Quiz Time Gentlemen Please first aired in March 1968, with a team from The St. Helier’s Arms, Carshalton battling against a crew from The Elm Park Hotel, Hornchurch.

It was hosted by Keith Fordyce, and featured a mix of darts and quiz questions – so, Bullseye, basically, 20 years before Bully was a twinkle in Jim Bowen’s eye.

It goes without saying that if you’re related to any of the Bootle blokes mentioned above and can tell us more about the origins of the pub quiz, we’d love to hear from you. Or if you have memories of pub quizzing from the 1960s or 70s.

Gin palaces in Manchester: blessed gaudiness

As you might expect, when it comes to writing about gin palaces, London seems to hog the limelight, but they popped up all across England in the early 19th century, including Manchester.

Without Dickens to write about them or Cruikshank to draw them, the records are more sparse, but they do exist. And, once again, we owe disapproving temperance types a debt of gratitude for their information gathering, biased as it might be.

For example, here’s a summary of the situation from Manchester in 1844: Its Present Condition and Future Prospects by the French economist Léon Faucher who visited England on a study tour in the mid-1840s, with paragraph breaks added for easier online reading:

Only twenty years ago, drunkenness was considered a degrading indulgence; the dramshops were in retired places, and their customers entered secretly by private doors; and a candle placed behind the window was the dubious sign to arrest the attention of the passer-by.

But now, drunkenness has infused itself into the bosom of society. Habit has conquered shame, and that which formerly drew a blush from the men is now regarded as a daily habit by women and children.

By degrees, the dim lights have been replaced by the dazzling gas; the doors have been enlarged; the pot-house has become a gin-shop; and the gin-shop a species of palace.

The games hitherto carried on in these places not being sufficient, the proprietors have added music, dancing, and exhibitions, as additional attractions to a dissolute people. Formerly, concerts were held in these places only in the winter, but now they extend throughout the year; and, as in Liverpool, so here, the swelling of the organ, and the sounds of the violin and the piano, resound in their large saloons.

One of these houses, situated not far from the Exchange, and at the entrance to Victoria Bridge, collects in this manner, one thousand persons, every evening, until eleven PM. On Sundays, to diminish the scandal, religious hymns and sacred music are performed upon the organ and piano.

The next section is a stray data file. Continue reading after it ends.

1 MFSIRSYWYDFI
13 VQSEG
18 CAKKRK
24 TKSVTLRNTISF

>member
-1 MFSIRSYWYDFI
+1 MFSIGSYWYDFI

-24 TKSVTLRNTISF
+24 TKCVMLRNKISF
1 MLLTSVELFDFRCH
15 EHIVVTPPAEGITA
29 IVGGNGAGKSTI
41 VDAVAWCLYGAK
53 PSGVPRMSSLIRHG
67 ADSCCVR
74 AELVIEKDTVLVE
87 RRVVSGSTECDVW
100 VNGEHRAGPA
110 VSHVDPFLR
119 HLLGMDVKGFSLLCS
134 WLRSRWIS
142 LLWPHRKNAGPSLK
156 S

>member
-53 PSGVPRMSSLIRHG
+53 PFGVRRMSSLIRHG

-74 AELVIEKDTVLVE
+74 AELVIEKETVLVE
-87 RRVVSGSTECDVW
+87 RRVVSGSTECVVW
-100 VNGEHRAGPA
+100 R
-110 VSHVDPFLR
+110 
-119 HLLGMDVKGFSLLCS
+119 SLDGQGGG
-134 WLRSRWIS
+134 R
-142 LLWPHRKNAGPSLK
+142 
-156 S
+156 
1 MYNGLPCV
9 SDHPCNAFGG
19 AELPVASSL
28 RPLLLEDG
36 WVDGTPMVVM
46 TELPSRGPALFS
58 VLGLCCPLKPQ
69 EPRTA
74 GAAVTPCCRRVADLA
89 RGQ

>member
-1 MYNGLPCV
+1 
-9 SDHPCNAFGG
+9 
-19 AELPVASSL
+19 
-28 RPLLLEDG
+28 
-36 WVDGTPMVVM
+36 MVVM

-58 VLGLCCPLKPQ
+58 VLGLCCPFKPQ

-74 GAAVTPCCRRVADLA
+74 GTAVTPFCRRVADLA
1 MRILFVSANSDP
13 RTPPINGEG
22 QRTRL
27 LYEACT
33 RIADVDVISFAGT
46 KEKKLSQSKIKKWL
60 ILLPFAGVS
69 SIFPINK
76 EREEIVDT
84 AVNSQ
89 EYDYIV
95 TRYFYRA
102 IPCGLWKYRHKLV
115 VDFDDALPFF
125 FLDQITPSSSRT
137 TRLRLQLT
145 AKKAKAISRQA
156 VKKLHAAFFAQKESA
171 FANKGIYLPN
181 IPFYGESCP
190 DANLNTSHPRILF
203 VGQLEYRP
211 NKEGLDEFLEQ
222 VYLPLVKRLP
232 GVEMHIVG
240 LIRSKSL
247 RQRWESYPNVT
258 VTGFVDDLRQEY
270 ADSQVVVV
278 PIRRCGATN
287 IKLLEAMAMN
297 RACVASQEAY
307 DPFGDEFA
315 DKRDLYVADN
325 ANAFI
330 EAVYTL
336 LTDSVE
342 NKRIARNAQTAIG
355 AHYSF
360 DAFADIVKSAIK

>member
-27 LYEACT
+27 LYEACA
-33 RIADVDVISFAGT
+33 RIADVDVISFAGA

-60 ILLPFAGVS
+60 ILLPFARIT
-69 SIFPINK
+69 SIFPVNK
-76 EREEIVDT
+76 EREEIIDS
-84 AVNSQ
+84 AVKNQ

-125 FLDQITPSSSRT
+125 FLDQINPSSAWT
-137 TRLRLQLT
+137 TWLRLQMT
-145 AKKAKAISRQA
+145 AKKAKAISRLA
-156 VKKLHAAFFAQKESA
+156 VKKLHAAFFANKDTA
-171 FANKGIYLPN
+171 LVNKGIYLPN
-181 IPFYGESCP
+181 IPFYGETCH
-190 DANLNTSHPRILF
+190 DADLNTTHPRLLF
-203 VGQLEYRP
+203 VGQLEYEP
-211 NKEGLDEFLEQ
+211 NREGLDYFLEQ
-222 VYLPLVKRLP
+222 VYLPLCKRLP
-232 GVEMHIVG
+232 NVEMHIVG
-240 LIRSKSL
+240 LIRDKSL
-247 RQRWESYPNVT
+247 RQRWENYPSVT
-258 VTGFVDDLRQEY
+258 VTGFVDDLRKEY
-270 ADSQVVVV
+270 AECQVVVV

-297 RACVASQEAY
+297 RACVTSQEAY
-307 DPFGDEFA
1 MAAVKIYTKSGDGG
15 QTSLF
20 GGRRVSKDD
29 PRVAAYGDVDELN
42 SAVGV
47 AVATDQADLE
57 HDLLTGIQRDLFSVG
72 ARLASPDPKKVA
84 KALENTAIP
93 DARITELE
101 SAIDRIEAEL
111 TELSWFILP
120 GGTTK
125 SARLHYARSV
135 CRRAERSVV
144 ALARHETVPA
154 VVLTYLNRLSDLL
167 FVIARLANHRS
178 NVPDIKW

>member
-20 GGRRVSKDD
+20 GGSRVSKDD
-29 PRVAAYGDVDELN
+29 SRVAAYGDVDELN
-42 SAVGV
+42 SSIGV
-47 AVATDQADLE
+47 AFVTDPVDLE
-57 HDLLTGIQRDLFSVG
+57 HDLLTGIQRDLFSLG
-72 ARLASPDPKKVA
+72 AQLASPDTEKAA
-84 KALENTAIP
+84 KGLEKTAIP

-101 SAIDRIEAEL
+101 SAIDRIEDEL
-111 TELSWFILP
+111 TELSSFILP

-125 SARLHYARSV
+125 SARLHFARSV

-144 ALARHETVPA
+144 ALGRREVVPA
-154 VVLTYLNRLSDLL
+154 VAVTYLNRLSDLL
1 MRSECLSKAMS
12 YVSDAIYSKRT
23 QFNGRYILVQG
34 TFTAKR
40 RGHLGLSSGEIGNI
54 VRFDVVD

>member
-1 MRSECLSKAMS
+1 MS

We can’t work out exactly which establishment is being described here but a quick look at this much later map, from 1888, suggests plenty of candidates – P.H. here, P.H. there, P.H.s everywhere. Whatever was previously on the site of The Grosvenor seems most likely.

Map of Manchester with many public houses.

In 1845, an American observer using the pseudonym ‘Looker On’ set out just how common gin palaces were in Manchester at that time:

To form any just idea of the magnitude of Manchester, and of the character of its population, it should be entered towards evening.

Then every mill is illuminated, and as their countless windows blaze forth, they present a brilliant spectacle. The black walls are no longer seen, and the canopy of smoke which overhangs all is no longer distinguishable by the eye.

At the corners of nearly all the principal streets are gaudy buildings, with enormous lamps, and into these Gin Palaces, as they are called, a continual stream of living beings enter.

And oh! what a wretched procession! Old men and little children, drabbish women and young girls; youths of besotted appearance, and men in the very flower of life, bowed down to the dust, energies quenched, strength prostrated, minds half destroyed.

Benjamin Love’s 1842 book The Handbook of Manchester gives us another couple of interesting nuggets, wrapped up in a lot of temperance hyperbole:

From an observation made on [Sunday] the 13th March, 1842, by the writer’s direction, there were found to enter one dram-shop only, in this town, the astonishing number of 484 persons in one hour! The greater part were women! Some decently dressed, apparently the wives of mechanics; others almost naked, carrying in their arms a squalid infant. When wives frequent gin-palaces, no wonder their husbands, on leaving work, proceed straight to the beer house.

Assuming we credit Mr Love’s figure, that means these places were undeniably busy. It also suggests a clear gender divide between types of establishment. Beerhouses were the antithesis of the gin palace – generally small and plain.